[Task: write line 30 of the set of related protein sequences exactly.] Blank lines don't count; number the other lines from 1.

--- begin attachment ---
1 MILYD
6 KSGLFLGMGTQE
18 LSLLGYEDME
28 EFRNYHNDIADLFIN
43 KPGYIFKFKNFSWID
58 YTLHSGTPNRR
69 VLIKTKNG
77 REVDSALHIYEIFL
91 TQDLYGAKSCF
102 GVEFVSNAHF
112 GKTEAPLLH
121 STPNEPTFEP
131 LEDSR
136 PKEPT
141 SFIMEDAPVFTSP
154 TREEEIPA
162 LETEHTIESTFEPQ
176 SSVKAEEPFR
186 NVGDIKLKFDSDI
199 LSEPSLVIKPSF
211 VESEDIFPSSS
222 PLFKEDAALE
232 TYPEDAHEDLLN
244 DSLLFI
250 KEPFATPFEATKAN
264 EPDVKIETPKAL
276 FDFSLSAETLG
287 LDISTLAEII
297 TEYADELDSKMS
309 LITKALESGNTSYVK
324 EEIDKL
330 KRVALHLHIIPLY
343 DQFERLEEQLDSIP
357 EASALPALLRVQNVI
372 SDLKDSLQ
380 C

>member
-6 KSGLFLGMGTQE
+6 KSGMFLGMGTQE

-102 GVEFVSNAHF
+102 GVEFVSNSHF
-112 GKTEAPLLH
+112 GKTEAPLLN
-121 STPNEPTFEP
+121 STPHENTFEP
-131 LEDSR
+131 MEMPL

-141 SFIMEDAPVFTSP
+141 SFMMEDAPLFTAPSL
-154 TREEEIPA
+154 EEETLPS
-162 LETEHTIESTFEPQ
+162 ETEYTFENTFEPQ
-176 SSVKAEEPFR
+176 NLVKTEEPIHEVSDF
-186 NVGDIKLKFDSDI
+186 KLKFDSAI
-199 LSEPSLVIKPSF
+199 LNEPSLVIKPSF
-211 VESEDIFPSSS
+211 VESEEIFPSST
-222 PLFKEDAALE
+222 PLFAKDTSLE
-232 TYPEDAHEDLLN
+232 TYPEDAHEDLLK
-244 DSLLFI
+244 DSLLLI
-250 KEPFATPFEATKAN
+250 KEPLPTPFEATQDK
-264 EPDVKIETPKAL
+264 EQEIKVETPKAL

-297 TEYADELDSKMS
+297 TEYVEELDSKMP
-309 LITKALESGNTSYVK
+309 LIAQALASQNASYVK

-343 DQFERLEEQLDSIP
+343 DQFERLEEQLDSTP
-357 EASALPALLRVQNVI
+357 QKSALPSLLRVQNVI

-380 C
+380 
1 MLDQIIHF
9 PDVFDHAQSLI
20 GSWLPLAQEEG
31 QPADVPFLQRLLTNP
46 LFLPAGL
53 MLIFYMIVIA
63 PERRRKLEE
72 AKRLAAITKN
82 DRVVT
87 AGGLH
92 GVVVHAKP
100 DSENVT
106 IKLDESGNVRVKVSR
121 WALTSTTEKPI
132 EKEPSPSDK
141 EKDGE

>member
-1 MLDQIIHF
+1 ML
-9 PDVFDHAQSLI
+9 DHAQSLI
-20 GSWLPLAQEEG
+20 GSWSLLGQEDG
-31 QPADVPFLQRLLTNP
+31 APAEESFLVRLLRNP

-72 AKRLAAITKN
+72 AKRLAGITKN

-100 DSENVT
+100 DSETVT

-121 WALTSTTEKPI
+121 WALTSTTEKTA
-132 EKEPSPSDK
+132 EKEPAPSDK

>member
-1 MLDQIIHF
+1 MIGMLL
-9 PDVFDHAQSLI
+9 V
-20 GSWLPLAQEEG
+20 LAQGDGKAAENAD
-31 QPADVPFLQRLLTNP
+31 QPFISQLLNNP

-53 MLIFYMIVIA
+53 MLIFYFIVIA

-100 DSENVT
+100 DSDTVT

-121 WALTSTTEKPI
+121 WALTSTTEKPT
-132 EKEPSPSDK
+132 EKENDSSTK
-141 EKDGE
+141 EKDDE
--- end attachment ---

309 LITKALESGNTSYVK